# Why does pair production only occur in an electric but not a magnetic field?

I recently read that the photon "decay" (if you can call it that) in an external field occurs only in an electric field but not in a magnetic field. The reason being that the Euler-Heisenberg Lagrangian is real-valued for the magnetic field whereas it has a non-vanishing imaginary part in the case of an electric field (the calculation is quite lengthy, so I won't repeat it here). That explanation is great, but I was wondering if there is also an intuitive physical reason why photons only produce $$e^- e^+$$-pairs in an electric field?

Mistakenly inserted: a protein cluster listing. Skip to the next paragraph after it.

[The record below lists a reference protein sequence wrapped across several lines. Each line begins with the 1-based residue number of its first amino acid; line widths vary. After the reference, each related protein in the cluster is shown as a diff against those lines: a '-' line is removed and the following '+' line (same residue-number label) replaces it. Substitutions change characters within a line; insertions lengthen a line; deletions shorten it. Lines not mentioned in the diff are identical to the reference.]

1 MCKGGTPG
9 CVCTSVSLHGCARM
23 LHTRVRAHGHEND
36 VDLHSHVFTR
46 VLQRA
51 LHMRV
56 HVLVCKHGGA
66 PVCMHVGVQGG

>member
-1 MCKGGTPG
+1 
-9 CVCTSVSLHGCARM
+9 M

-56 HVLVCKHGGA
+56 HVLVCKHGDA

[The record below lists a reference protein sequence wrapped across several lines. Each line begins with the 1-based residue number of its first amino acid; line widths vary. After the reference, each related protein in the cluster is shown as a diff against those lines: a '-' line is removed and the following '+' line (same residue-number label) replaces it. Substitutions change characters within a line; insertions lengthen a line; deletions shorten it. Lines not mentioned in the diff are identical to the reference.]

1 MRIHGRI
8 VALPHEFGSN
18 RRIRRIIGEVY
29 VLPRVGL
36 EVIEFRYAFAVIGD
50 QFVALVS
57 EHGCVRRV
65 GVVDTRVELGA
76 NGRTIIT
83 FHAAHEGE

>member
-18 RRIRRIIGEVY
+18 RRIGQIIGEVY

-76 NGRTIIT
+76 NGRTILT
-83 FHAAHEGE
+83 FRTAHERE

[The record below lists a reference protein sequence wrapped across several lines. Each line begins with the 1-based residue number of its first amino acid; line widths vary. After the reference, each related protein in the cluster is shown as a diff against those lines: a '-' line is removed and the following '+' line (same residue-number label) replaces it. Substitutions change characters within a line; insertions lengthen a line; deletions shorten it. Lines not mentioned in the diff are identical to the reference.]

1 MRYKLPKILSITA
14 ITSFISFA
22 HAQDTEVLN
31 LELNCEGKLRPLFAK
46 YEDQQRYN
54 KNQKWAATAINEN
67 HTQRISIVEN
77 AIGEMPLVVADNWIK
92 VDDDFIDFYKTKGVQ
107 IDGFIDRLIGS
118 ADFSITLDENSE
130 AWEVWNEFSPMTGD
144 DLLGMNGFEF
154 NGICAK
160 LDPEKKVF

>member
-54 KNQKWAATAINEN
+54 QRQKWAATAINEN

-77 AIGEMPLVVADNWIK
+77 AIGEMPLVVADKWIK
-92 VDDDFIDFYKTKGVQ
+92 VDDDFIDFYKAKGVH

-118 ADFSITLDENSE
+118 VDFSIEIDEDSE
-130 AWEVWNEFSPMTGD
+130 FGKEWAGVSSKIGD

I find this effect quite fascinating as electric fields and magnetic fields usually behave so similarly. After all, you can change from one to the other by a simple Lorentz boost (at least to some extent).